McEwan prefers relatively low flow for his classes, and last took a group over Valley Falls on July 4, when the river ran at a level of 4.97 feet on the gauge below the dam and flowed at 326 cubic feet per second (cfs). At noon Sunday, when Henry and Mullen ran it, it was at 6.75 feet and running at 1,545 cfs, according to Army Corps of Engineers data, a level McEwan described as significantly more dangerous. Henry said he and Mullen had never run that particular stretch of river but had run in water he considered much more difficult as recently as the day before on the nearby Upper Youghiogheny.

But from Henry's perspective, it was runnable and safe. Indeed, he ran both falls first without incident, then portaged back up the bank to set up a safety line for Mullen. According to Henry, Mullen went over the first waterfall in good form, hit the foaming whitewater below upright, but his kayak bobbled on a boil as he pulled out of the rapids at the base of the falls and flipped. Mullen tried to roll up once and failed, Henry said, and was setting up to try again when he and the boat were drawn back toward the waterfall by the recirculating water at its base.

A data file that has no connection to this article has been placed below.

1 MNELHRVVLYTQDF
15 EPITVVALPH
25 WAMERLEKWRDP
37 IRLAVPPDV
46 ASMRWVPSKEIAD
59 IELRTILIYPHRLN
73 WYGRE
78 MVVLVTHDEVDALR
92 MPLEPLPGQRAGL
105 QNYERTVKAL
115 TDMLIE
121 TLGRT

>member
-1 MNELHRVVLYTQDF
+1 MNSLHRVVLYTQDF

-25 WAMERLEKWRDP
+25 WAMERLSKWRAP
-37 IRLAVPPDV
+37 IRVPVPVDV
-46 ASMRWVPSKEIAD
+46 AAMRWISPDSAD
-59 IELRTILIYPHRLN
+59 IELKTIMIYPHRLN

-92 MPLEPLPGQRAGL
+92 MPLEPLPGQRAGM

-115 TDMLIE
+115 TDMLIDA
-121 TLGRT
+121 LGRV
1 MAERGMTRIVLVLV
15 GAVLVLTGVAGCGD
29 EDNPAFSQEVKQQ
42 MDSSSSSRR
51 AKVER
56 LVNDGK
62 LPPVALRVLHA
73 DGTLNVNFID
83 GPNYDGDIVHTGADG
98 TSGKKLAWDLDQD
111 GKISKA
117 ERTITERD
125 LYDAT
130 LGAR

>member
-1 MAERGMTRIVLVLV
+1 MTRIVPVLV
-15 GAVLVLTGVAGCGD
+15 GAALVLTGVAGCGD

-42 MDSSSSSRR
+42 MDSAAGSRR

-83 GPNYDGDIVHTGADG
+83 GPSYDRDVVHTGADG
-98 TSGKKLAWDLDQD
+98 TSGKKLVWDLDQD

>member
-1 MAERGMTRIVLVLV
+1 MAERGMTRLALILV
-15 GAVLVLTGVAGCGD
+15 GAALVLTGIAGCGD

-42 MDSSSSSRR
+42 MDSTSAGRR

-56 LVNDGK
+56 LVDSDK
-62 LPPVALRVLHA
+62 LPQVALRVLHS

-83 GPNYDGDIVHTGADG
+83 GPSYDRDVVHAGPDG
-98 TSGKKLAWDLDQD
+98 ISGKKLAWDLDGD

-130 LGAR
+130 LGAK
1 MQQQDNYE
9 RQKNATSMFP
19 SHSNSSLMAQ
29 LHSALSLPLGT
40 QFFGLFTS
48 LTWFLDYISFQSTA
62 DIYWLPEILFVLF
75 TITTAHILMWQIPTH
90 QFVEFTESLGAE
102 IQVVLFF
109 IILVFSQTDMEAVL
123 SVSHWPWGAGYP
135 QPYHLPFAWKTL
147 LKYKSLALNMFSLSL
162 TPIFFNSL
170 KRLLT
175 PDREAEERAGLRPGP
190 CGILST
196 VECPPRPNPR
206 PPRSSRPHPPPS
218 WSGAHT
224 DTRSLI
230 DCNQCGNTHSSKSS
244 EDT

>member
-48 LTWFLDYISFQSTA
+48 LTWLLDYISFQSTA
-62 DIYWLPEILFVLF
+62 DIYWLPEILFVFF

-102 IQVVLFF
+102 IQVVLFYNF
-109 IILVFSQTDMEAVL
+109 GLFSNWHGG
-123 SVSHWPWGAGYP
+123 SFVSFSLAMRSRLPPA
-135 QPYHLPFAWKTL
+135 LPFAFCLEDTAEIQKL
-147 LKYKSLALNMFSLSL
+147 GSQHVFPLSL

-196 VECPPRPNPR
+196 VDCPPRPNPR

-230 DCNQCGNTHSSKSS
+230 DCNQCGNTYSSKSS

At that point, Mullen exited and he and the boat were separately thrust under the deluge with astonishing ferocity. "They both went down hard and neither one came up for a long time," Henry said. Finally the boat surfaced, alongside bits of Mullen's gear, but the first Henry saw of his partner was when the top of his helmet appeared downstream, just 30 feet from the next falls. Henry leaped into his boat, followed the unconscious Mullen over the falls and swam to his rescue in the pool below. But it was too late.